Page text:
THE PITHECANTHROPUS ERECTUS!
Calling his find the Java Ape-Man or "Pithecanthropus erectus" (the ape-man that walks upright), evolutionists swallowed his "proof" without question and arrogantly declared to the world that the Ape-Man was 750,000 years old! Many leading scientists eagerly went to his Holland home to see for themselves those amazing bones, only for Dubois to turn them away at his door.

Finally, after about 35 years, the scientific world demanded to see and evaluate the bones for themselves. Twenty-four European scientists met and studied the bones. Ten said they were the bones of an ape; seven said they came from a man; and seven said they were not the bones of a "missing link!" No less an authority than H.G. Wells, the agnostic historian known for his two-volume Outline of History, said they were the bones of an ape. Even Dubois himself finally admitted that the bones were probably from an ape. But the Java Ape-Man has been paraded in museums and high school and college text books the world over as the "missing link" between man and animals, proving evolution! Almighty God must have had these worldly wise men in mind when He inspired the Apostle Paul to tell Timothy to "...keep that which is committed to thy trust, avoiding profane and vain babblings, and oppositions of science, falsely so called!" (1 Tim. 6:20). Still more!

THE NEBRASKA MAN!
In 1922 a so-called scientist claimed to have found in Nebraska the true "missing link" between men and animals. Dubbed the "Nebraska Man," it was flaunted in text-books and museums of the world as being one million years old. Pictures and models were created, based on the "scientific" studies of experts. Just three years later, in the famous "Monkey Trial" in Dayton, Tenn., in 1925, this overwhelming evidence was introduced to prove evolution and show that "ignorant Bible-believers" were wrong! Great "scientific experts" were quoted to prove their case and all who were dumb enough to believe that God created man in His image were mocked and ridiculed!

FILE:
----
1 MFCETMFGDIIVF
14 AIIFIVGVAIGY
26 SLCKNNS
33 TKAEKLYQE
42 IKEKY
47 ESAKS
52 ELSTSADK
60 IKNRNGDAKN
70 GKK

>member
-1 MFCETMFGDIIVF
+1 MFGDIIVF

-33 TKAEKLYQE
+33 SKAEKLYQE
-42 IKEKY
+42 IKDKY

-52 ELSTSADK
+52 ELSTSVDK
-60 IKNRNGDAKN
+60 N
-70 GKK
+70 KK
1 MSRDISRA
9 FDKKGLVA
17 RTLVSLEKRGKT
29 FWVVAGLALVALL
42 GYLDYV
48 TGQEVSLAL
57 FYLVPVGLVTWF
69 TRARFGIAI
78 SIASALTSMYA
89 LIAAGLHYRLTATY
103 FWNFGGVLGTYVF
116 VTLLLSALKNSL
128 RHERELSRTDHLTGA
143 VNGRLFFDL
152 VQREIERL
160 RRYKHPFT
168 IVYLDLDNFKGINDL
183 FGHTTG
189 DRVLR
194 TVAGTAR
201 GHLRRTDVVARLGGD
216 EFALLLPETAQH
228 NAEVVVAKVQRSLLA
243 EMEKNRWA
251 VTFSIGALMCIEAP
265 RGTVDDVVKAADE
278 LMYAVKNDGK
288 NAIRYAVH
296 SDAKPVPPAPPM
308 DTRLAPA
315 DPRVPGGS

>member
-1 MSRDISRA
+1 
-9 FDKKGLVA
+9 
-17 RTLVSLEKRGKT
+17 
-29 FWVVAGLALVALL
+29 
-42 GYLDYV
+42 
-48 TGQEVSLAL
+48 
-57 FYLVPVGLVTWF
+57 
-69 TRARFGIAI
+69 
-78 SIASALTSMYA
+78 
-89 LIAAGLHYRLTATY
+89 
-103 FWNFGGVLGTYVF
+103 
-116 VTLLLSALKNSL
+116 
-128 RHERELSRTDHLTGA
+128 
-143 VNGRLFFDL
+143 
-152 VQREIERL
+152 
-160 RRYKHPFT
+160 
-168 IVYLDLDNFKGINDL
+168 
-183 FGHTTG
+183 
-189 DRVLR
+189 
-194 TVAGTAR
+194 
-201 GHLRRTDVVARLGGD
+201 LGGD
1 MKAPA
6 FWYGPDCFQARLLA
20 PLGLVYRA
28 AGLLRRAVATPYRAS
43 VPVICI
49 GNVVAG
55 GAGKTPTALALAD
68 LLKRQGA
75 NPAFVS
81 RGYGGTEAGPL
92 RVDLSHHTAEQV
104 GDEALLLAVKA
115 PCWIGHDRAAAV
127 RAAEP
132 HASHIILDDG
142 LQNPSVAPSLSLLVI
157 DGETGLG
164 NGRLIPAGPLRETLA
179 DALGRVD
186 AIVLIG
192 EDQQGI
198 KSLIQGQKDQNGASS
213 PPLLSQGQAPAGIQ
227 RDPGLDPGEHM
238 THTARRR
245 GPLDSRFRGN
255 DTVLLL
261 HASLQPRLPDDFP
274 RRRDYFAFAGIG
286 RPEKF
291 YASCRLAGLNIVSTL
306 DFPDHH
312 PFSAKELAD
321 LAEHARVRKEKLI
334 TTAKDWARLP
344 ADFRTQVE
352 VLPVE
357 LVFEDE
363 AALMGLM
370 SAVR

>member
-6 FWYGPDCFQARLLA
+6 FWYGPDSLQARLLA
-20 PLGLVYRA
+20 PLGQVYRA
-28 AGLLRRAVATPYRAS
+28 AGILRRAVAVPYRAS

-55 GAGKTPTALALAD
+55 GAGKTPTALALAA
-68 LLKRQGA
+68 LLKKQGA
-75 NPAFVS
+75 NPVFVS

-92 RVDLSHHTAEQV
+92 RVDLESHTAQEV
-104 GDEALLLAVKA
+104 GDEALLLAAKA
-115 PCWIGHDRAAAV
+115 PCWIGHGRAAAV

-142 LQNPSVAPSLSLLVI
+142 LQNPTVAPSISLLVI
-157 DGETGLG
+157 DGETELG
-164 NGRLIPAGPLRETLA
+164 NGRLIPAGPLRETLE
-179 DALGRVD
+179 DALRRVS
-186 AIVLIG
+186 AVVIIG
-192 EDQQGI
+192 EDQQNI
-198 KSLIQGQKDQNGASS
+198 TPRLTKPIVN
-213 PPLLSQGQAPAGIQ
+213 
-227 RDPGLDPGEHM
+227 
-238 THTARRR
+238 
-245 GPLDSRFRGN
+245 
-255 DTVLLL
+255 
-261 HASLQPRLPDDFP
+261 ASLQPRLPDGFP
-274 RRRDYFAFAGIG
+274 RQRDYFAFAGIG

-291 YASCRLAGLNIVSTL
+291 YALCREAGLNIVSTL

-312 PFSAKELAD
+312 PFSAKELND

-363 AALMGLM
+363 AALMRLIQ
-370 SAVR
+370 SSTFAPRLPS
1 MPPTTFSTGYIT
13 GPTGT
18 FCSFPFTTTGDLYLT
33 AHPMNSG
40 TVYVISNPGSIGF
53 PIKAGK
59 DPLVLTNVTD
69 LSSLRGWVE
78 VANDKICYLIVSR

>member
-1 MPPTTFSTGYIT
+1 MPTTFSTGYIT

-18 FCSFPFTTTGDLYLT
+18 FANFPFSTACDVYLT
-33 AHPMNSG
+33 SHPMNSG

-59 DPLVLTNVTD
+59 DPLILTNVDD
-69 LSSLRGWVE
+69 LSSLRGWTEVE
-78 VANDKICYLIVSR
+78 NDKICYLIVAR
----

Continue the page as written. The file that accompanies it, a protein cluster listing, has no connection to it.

When evidence of the "Nebraska Man" was demanded, the "great scientific experts" reluctantly admitted that their evidence consisted of ONE (1) tooth! But that's not all! After evolutionists and the mainstream media reporters bullied lowly Bible believers for years with their "scientific proof" the rest of that skeleton was found, and guess what? It was the skeleton of an extinct pig! What an example of "profane and vain babblings . .. science, falsely so called!"

Free-Agent Smith
May 16th, 2004, 09:08 PM
Deceptive Fossil Interpretations of Evolutionists
by Harun Yahya Ph.D

Deceptive Evos (http://www.creationapologetics.org/refuting/deceptive.html).

Free-Agent Smith
May 16th, 2004, 09:19 PM
Originally posted by Agent Smith

Deceptive Fossil Interpretations of Evolutionists
by Harun Yahya Ph.D

Deceptive Evos (http://www.creationapologetics.org/refuting/deceptive.html). I get the idea that this guy thinks he has evidence against evolution.
Yahya (http://www.evolutiondeceit.com/chapter16.php),... and this guy isn't even a Christian.


All of Harun Yahya's works share one single goal: to convey the Qur' an's message, encourage readers to consider basic faith-related issues such as God's Existence and Unity and the hereafter; and to expose godless systems' feeble foundations and perverted ideologies.